Ensure that you replace b624b3395f22f8cb57cf86d58cbcd6b355d12e18 with your own node's ID.

kwil-admin setup peer --root-dir ./testnet/node1 --genesis ./testnet/node0/genesis.json \
--chain.p2p.persistent-peers [email protected]:26656 \
--app.grpc-listen-addr=localhost:50052 --app.http-listen-addr=localhost:8081 \
--app.admin-listen-addr=unix:///tmp/node1.sock --chain.rpc.listen-addr=tcp:// \

Start the second node to verify that it was created correctly:

# Run Postgres
docker run -d -p 5431:5432 --name kwil-postgres-1 -e "POSTGRES_HOST_AUTH_METHOD=trust" \

# Run the node
kwild --root-dir=./testnet/node1 5431

If done correctly, you should be able to see the second node's logs, and it should be able to read the network logs.

Upgrading The Second Node To A Validator

To upgrade the second node to a validator, we will use the kwil-admin tool to:

  1. Request to join the network as a validator, from the second node
  2. Approve the request, from the first node

We will use the configured UNIX socket to communicate with the nodes.

Requesting To Upgrade

To request to join from the second node:

kwil-admin validators join --rpcserver unix:///tmp/node1.sock

To check that the request was successful, we can get a list of pending join requests:

$ kwil-admin validators list-join-requests --rpcserver unix:///tmp/node0.sock
Pending join requests (1 approval needed):
Candidate | Power | Approvals | Expiration
a2d8e307117695c8d0d3adbda136cb2ad630c43b8672a0eba46d79501831b794 | 1 | 0 | 16728

Approving The Request

The first node must vote to approve the second node's join request. Using the kwil_admin tool, the first node can vote to approve the second node by running the kwil-admin validators approve command and passing the second node's public key:

kwil-admin validators approve a2d8e307117695c8d0d3adbda136cb2ad630c43b8672a0eba46d79501831b794 \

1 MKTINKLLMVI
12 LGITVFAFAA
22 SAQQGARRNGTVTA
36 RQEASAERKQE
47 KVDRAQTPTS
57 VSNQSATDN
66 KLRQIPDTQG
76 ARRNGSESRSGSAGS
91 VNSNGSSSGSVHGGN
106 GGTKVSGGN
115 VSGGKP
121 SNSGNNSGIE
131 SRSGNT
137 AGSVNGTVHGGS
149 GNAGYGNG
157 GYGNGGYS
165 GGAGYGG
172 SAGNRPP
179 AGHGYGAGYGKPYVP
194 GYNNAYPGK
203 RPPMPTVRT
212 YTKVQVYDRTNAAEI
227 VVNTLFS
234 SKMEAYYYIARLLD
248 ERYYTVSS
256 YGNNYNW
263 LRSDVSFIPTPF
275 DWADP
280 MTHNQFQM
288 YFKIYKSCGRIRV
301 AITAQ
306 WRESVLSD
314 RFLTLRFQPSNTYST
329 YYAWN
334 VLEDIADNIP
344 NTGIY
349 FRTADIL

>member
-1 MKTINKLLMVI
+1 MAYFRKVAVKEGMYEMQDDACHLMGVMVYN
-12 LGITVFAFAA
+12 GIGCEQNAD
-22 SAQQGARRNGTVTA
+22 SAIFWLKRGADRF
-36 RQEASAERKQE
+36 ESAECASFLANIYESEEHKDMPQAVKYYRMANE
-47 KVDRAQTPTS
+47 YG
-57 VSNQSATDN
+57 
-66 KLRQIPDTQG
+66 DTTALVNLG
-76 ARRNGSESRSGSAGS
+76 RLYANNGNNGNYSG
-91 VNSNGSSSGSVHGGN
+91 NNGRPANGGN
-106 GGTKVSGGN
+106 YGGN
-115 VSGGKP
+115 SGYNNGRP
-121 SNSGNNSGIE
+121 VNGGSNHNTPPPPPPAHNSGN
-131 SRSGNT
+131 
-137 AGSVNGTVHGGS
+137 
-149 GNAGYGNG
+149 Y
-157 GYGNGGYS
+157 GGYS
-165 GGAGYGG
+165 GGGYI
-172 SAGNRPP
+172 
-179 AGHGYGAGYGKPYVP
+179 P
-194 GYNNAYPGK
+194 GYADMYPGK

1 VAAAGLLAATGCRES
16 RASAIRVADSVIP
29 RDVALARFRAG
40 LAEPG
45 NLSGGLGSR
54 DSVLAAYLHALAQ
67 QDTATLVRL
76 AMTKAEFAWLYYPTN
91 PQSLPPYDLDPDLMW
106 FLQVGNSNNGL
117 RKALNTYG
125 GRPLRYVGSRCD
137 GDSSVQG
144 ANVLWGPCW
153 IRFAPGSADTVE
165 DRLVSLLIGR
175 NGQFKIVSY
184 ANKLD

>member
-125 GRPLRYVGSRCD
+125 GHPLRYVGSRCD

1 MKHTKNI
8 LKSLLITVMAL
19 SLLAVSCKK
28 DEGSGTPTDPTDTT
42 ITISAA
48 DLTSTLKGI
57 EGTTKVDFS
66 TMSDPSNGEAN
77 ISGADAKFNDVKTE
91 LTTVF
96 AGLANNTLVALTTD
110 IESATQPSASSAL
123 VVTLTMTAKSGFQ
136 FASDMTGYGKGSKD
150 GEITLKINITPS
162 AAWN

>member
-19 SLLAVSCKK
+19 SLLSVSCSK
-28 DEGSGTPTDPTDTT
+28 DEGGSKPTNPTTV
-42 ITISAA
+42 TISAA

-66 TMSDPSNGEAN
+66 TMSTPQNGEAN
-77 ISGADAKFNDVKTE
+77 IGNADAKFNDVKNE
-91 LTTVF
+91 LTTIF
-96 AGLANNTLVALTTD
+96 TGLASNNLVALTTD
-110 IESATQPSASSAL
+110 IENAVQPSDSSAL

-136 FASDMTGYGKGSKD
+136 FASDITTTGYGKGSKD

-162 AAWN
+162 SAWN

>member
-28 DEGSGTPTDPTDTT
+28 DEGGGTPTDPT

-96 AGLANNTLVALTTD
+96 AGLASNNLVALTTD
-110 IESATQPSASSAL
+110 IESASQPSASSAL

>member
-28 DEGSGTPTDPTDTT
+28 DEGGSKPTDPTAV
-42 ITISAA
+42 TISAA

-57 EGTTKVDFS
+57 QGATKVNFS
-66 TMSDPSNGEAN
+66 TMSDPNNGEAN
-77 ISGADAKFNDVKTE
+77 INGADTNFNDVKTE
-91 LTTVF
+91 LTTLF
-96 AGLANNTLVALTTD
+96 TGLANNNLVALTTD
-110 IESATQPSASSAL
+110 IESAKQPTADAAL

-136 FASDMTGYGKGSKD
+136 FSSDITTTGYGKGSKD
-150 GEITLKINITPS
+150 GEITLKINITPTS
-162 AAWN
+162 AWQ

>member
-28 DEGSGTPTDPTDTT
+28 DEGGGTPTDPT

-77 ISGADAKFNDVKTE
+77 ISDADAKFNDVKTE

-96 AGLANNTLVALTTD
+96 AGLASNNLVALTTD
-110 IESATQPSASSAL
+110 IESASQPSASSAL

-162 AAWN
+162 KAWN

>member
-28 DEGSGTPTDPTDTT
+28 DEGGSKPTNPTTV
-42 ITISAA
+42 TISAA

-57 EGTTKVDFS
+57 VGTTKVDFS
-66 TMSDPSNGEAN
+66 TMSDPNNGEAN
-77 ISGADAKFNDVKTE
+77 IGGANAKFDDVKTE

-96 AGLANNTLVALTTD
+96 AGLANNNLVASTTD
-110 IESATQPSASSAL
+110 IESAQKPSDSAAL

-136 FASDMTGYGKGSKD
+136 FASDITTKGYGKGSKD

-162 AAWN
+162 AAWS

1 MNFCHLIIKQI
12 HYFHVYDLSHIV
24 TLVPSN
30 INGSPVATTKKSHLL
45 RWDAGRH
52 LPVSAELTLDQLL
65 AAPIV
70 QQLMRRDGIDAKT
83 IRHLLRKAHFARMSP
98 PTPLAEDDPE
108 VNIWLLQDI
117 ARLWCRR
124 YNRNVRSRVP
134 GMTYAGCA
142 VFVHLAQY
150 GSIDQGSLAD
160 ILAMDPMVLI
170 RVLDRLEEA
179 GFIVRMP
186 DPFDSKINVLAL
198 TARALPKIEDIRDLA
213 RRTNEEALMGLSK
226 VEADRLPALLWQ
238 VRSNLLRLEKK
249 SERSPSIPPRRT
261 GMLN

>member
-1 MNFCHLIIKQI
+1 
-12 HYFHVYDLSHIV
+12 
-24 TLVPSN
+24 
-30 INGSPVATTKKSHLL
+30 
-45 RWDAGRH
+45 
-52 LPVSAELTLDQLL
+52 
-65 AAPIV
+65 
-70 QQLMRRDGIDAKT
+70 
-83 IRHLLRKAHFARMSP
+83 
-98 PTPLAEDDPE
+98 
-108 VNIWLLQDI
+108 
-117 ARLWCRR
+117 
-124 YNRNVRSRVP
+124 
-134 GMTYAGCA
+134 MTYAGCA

--rpcserver unix:///tmp/node0.sock

If the requesting node's public key is unknown, all pending requests and their public keys can be retrieved with the kwil-admin validators list-join-requests command.

And that's it! The second node should now be a validator on the network. To verify this, we can use the kwil-admin tool to get the list of validators:

$ kwil-admin validators list --rpcserver unix:///tmp/node0.sock
Current validator set:
0. {pubkey = 22cbbb666c26b2c1f42502df72c32de4d521138a1a2c96121d417a2f341a759c, power = 1}
1. {pubkey = a2d8e307117695c8d0d3adbda136cb2ad630c43b8672a0eba46d79501831b794, power = 1}


If you wish to reset this tutorial, you will need to stop the nodes and Postgres containers, remove the testnet directory, and remove the Postgres container:

# Stop the nodes using Ctrl+C

# Stop the Postgres containers
docker stop kwil-postgres
docker stop kwil-postgres-1

# Remove the Postgres containers
docker rm kwil-postgres
docker rm kwil-postgres-1

# Remove the testnet directory
rm -rf ./testnet


In this tutorial, we have:

  1. Created a node and started a network;
  2. Created a second node and configured it to join the network;
  3. Added the second node to the network as a non-validating peer;
  4. Upgraded the second node to a validator.